NROL-28 launch

From: Ted Molczan (
Date: Sun Feb 24 2008 - 16:25:43 UTC

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    NROL-28 is scheduled for launch from VAFB into a Molniya orbit on 2008 Feb 29,
    during a launch period from 08:00 to 12:00 UTC.
    This will be VAFB's first launch of the Atlas V, specifically, an Atlas V-411,
    which I estimate can place about 5,200 kg into a Molniya orbit from VAFB. I
    estimate that the mass of NROL-28 is between 4200 kg and 4900 kg. The U.S. has
    used Molniya orbits since the early 1970's for communications and SIGINT
    (signals intelligence) satellites. 
    I am confident that the payload is identical to that of USA 184 (aka NROL-22,
    06027A / 29249), launched on 2006 June 27. I believe that the NRO primary
    payload is more likely SIGINT than communications. It is host to two secondary
    payloads, which will remain permanently attached: the USAF's SBIRS HEO-2 sensor,
    used to detect and track missile launches using an infra red sensor; and
    TWINS-B, a small NASA magnetospheric research package.
    My guess is that the actual launch window may be between about 10:30 and 11:30
    UTC; the following estimated elements are based on launch at 11:00 UTC. I will
    post revisions once the actual launch time has been made public, typically a day
    or two prior to launch.	
    SECO1                                                   193 X 2215 km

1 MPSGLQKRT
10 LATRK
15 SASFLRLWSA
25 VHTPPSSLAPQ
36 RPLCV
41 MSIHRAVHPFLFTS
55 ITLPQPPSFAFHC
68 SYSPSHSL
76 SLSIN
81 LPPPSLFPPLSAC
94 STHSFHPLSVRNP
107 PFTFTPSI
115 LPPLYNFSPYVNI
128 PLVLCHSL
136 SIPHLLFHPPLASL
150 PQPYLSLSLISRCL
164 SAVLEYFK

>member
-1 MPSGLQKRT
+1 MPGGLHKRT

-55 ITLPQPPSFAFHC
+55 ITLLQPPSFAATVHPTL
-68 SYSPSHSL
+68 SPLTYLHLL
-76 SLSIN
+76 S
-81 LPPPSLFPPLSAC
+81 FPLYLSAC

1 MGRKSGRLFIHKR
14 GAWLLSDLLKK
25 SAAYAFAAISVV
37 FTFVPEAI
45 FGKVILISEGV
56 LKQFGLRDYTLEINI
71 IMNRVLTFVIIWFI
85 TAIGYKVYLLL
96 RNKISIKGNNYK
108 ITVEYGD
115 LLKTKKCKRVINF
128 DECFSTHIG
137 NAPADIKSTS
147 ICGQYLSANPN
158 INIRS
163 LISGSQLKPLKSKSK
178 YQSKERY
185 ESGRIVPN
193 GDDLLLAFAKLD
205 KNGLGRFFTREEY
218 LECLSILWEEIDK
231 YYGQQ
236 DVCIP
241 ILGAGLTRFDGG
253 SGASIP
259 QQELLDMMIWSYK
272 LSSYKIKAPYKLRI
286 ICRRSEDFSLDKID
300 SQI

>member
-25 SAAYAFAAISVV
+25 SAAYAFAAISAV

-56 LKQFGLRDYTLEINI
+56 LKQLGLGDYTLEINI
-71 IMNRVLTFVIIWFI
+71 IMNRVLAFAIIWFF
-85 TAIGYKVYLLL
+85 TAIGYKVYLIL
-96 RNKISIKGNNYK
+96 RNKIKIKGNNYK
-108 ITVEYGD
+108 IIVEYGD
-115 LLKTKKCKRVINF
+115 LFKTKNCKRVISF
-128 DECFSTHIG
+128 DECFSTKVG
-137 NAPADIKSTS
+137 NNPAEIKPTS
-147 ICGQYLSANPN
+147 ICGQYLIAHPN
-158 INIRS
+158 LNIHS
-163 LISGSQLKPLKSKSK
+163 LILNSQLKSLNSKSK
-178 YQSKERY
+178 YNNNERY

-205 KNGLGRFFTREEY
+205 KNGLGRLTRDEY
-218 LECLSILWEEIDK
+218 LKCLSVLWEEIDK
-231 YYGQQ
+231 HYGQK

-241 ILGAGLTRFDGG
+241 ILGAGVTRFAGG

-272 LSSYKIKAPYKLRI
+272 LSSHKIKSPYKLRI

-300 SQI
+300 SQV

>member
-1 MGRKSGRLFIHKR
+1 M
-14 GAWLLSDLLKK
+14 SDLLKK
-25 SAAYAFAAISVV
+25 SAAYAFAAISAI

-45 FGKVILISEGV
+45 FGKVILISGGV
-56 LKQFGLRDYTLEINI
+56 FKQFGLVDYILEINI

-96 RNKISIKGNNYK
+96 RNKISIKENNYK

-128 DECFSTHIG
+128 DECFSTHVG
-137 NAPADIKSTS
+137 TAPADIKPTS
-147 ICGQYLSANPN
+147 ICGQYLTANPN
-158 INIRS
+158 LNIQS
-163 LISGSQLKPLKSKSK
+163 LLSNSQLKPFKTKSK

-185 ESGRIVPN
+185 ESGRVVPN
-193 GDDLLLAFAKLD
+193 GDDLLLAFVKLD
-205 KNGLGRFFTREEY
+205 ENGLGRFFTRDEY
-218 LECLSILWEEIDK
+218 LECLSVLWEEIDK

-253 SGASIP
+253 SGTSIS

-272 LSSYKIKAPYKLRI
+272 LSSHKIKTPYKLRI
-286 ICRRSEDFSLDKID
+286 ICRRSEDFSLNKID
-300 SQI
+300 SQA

1 71001U 08000A   08060.46831020  .00000000  00000-0  00000-0 0    08
    2 71001  62.5000  41.3248 1333700 180.0000   0.0000 13.14740000    02
    The SECO1 elset is valid from about T+00:14:22 to T+00:40:12.
    SECO2                                                 1117 X 37642 km
    1 71001U 08000A   08060.72172687  .00000000  00000-0  00000-0 0    04
    2 71001  62.4000  41.2865 7090000 266.5070 180.0000  2.10000000    03
    The SECO2 elset is valid beginning at about T+00:43:34.
    These elements are based upon the launch of USA 184, which employed a Delta IV
    4,2. The performance of Atlas V-411 is roughly similar, but it may employ
    somewhat different SECO1 and SECO2 orbits, so the elements should be considered
    more approximate than usual.
    The night-launch will afford good visibility of the ascent from the U.S.
    southwest coast and adjacent areas.
    The SECO2 orbit appears to be well placed for visual observation from at least
    Europe and North America. Its standard visual magnitude should be similar to
    that of USA 184, 3.5 +/- 1.5 (1000 km range, 90 deg phase-angle). At
    mid-northern latitudes, it may reach mag 8, under the most favourable conditions
    of range and illumination. At apogee it will be about mag 11.
    Ted Molczan
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